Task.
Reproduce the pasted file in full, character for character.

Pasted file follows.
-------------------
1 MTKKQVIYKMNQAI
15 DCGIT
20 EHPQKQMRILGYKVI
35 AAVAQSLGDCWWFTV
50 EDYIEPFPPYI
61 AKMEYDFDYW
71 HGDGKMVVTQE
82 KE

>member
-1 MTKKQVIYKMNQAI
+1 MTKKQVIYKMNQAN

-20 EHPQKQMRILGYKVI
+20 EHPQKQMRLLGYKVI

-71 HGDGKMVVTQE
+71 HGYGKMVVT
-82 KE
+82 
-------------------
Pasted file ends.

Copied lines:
1 MTKKQVIYKMNQAI
15 DCGIT
20 EHPQKQMRILGYKVI
35 AAVAQSLGDCWWFTV
50 EDYIEPFPPYI
61 AKMEYDFDYW
71 HGDGKMVVTQE
82 KE

>member
-1 MTKKQVIYKMNQAI
+1 MTKKQVIYKMNQAN

-20 EHPQKQMRILGYKVI
+20 EHPQKQMRLLGYKVI

-71 HGDGKMVVTQE
+71 HGYGKMVVT
-82 KE
+82 